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Here's a quick wrap of the COVID-19 news and case numbers from each Australian jurisdiction for the past week, as reported on Friday, December 2, 2022.
The states and territories are now reporting their COVID-19 statistics weekly instead of through the daily updates that were provided from the early days of the pandemic.
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The state has recorded 32 more COVID-19 deaths, up from 25 last week.
There are 37,796 new cases, an increase from 31,531 last week.
With 1,481 people in hospital, there are 38 with COVID-19 in intensive care.
Victoria has reported 26,971 new cases in seven days, up from 22,281 last week.
Unlike other states, Victoria records its hospitalisations and intensive-care admissions with a seven-day rolling daily average.
The state averaged 550 daily hospitalisations and 21 daily intensive care admissions.
There was also 54 deaths reported in the past seven days, down from 68 last week.
The Top End has recorded 750 new COVID-19 cases in the past week, up from 329 last week.
There are 25 people hospitalised with COVID-19 in the territory, which is 10 more than last week.
Two new deaths have been reported.
The ACT has reported 2,239 new cases this week, up from 1,757 last week.
The territory has 33 active cases in hospital, with no-one in intensive care.
One death was reported this week.
Queensland has reported 11,217 new cases of COVID-19, up from 10,082 last week.
The state has confirmed 15 deaths in the latest reporting period.
As of November 30, there were 320 people in hospital with the virus, including eight in intensive care.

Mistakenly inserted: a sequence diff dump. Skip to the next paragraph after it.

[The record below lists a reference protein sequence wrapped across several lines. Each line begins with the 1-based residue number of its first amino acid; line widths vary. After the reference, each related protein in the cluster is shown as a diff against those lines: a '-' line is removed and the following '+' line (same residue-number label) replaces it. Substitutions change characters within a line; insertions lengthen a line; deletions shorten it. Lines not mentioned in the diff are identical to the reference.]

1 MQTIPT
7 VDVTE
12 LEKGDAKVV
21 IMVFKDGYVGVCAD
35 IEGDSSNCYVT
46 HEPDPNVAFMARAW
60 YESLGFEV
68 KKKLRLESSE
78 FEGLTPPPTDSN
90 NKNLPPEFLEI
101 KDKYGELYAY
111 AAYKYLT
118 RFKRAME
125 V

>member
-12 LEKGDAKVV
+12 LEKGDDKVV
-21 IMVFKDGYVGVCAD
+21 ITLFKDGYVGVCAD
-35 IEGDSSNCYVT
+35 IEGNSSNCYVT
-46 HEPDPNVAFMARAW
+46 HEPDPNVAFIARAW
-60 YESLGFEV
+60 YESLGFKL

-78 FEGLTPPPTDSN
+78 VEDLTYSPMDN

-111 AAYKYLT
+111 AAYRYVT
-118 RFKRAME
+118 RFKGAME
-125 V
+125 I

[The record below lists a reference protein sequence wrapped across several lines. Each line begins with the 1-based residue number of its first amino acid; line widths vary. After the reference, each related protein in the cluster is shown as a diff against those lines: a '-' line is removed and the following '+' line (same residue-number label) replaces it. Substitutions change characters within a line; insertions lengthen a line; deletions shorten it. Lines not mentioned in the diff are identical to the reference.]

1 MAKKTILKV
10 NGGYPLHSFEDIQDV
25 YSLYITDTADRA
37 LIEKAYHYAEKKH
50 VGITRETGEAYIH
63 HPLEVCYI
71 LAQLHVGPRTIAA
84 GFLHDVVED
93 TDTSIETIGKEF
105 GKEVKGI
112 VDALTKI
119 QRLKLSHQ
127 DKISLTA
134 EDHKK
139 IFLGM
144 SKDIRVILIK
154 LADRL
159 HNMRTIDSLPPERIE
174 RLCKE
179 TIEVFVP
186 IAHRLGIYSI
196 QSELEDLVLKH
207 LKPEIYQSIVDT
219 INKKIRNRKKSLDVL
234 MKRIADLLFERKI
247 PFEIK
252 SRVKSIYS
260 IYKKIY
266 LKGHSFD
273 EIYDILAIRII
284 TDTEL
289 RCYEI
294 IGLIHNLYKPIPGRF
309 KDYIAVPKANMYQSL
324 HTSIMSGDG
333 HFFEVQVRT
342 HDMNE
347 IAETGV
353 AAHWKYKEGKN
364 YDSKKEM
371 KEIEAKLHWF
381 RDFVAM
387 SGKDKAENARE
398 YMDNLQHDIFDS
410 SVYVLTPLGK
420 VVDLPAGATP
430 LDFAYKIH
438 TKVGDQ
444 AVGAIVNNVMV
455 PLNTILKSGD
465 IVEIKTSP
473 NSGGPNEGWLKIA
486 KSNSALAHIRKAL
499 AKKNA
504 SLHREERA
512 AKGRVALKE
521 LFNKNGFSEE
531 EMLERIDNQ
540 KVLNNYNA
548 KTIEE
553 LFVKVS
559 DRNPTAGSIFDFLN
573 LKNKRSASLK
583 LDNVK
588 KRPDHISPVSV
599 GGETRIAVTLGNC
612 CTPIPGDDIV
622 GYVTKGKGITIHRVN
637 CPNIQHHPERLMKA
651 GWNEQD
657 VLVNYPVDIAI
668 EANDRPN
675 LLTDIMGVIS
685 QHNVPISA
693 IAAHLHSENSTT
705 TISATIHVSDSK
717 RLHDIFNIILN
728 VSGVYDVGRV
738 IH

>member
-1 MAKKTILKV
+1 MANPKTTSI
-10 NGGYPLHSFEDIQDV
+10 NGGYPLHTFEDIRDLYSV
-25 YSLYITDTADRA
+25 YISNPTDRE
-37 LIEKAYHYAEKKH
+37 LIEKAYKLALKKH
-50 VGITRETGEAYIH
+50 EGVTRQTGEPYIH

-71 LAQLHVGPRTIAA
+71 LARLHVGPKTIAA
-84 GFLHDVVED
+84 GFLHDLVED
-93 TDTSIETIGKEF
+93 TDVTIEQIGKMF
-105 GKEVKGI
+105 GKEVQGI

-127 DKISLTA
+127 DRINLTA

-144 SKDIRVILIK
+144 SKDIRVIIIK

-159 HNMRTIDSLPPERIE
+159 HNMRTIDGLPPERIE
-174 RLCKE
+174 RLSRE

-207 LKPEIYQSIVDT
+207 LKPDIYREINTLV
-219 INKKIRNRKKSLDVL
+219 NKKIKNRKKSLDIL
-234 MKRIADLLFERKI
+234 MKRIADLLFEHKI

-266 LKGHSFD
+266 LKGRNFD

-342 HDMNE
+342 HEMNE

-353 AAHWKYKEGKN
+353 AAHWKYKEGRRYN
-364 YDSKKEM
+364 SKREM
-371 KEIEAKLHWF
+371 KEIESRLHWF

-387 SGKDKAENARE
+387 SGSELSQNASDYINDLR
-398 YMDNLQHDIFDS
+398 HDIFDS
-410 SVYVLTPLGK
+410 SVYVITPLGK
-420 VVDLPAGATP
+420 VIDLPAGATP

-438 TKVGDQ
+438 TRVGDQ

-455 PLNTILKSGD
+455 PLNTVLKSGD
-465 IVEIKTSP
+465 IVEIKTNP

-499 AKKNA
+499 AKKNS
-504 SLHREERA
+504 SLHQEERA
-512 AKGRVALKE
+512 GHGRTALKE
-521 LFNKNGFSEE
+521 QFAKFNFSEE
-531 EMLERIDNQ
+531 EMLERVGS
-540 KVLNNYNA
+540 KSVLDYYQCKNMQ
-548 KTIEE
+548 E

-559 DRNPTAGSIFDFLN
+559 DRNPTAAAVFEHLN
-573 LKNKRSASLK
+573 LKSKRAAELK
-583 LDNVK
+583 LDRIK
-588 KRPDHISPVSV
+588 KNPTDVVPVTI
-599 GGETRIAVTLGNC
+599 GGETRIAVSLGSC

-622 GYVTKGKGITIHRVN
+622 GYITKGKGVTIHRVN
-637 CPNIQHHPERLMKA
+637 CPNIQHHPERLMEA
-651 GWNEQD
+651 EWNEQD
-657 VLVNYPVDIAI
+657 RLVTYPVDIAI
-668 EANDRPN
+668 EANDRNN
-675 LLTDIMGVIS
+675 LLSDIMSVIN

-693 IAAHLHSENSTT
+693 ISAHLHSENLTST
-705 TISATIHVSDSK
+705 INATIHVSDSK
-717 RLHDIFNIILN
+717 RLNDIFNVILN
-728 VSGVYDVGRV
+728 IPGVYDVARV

South Australia has reported 9,684 new cases of COVID-19, up from 9,000 last week.
There are 128 patients in hospital with COVID-19, including eight in intensive care.
The state has reported 12 deaths in the past week.
Western Australia has reported 11,762 new cases, up from 10,520 last week.
The state said there were 185 people with COVID-19 in hospital, including four in intensive care. as of 4pm on December 1.
Western Australia has reported 14 deaths dating back to November 19, which were reported in the last week.
Tasmania has reported 3,957 new cases this week, up from 2,712 last week.
There are 72 people with COVID-19 in hospital, including two in intensive care.
Five new deaths have been reported.
Feel like you're getting one virus after another post-COVID? There are many reasons why that could be the case.
With the Omicron subvariant "soup" currently doing the rounds, the antibodies you generate in the face of one infection don't necessarily protect you against other subvariants for long.
But the reasons some people seem to be more susceptible to reinfection or other diseases after COVID are complex.
Paul Griffin, an infectious disease physician and microbiologist at the University of Queensland, said "some immune systems are overactive, while others are less equipped to protect against certain types of infections".
You can continue reading this story by science reporter Belinda Smith here.
Researchers want to develop drugs that stop the virus getting into the body in the first place. That includes nasal sprays that stop the virus attaching to cells in the nose.
Other researchers are looking at the potential for nasal sprays to stop the virus replicating in the nose, or to make the nose a hostile place to enter the body.
You can keep reading about the science and what we can expect next in this analysis piece by Lara Herrero.
COVID-19 has changed all of our lives in various ways, so we asked photographers in 21 countries to take us inside people's living rooms to see how the past three years have changed their realities.
From deaths of family members to the births of new ones, it's an intimate look at people's lives and how the coronavirus pandemic reshaped their hopes for the future.
You can keep reading this photo-based piece by our Story Lab team here.
See our full coverage of coronavirus
We acknowledge Aboriginal and Torres Strait Islander peoples as the First Australians and Traditional Custodians of the lands where we live, learn, and work.
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The latest COVID-19 news and case numbers from around the states and territories – ABC News